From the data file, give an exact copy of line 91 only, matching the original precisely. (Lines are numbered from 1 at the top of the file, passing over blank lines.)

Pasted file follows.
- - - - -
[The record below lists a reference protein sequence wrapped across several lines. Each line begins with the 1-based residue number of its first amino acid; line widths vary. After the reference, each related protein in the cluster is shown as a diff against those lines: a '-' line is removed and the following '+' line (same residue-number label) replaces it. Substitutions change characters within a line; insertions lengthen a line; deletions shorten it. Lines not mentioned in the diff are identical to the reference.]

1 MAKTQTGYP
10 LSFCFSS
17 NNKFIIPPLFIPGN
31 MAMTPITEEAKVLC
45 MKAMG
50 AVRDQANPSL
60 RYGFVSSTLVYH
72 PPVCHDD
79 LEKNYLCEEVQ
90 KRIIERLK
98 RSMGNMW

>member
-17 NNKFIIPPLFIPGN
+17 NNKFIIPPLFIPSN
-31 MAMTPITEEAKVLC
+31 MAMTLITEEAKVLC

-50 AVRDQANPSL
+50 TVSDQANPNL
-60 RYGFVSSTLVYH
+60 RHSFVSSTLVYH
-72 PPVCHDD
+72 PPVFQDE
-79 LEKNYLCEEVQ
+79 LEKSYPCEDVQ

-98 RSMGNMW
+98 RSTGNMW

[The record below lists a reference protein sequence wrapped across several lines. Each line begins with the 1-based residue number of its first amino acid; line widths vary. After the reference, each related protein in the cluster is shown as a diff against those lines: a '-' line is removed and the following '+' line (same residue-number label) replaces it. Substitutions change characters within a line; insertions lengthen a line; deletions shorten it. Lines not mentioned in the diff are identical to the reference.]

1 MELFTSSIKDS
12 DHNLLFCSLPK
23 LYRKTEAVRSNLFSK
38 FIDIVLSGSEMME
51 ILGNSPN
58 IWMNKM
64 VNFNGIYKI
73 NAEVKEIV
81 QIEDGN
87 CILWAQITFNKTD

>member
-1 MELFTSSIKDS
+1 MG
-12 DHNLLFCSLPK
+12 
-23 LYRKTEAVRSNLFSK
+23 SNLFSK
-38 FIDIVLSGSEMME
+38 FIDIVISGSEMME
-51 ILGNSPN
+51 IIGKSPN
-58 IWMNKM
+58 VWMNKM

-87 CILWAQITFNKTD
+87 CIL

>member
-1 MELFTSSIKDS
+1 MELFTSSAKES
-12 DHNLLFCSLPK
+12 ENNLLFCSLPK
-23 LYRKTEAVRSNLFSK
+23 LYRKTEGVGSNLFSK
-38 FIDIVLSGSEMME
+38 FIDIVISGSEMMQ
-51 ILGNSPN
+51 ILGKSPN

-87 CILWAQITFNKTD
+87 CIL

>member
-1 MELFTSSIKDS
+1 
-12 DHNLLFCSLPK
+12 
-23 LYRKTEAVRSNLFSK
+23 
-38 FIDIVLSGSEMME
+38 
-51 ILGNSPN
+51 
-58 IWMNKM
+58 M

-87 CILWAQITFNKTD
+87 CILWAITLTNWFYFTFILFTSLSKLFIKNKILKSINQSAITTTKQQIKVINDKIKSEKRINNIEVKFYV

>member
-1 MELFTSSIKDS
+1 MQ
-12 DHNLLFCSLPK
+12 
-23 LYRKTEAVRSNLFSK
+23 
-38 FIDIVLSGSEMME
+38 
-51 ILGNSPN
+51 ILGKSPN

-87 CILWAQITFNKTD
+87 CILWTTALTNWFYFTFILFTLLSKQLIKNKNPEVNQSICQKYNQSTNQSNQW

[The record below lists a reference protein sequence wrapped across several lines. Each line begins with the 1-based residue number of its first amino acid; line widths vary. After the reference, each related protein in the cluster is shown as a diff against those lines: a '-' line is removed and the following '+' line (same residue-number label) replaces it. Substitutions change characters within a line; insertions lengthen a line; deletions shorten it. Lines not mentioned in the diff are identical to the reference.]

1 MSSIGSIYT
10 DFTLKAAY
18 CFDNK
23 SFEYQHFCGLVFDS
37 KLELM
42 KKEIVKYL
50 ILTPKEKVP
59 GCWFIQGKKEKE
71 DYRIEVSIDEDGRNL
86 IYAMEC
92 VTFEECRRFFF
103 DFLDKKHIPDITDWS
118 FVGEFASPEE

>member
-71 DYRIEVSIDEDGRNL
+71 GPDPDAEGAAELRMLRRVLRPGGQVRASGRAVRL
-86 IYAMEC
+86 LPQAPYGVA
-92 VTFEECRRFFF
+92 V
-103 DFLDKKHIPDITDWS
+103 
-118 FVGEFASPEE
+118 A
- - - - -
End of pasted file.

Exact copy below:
-51 ILGNSPN